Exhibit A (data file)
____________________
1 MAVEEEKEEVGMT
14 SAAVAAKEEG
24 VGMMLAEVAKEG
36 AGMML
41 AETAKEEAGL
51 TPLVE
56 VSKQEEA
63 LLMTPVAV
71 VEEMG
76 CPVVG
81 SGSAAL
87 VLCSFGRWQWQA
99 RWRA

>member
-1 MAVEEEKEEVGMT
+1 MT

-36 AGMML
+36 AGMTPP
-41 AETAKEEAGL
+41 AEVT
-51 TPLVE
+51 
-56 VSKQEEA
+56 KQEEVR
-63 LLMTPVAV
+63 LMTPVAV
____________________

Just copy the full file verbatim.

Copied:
1 MAVEEEKEEVGMT
14 SAAVAAKEEG
24 VGMMLAEVAKEG
36 AGMML
41 AETAKEEAGL
51 TPLVE
56 VSKQEEA
63 LLMTPVAV
71 VEEMG
76 CPVVG
81 SGSAAL
87 VLCSFGRWQWQA
99 RWRA

>member
-1 MAVEEEKEEVGMT
+1 MT

-36 AGMML
+36 AGMTPP
-41 AETAKEEAGL
+41 AEVT
-51 TPLVE
+51 
-56 VSKQEEA
+56 KQEEVR
-63 LLMTPVAV
+63 LMTPVAV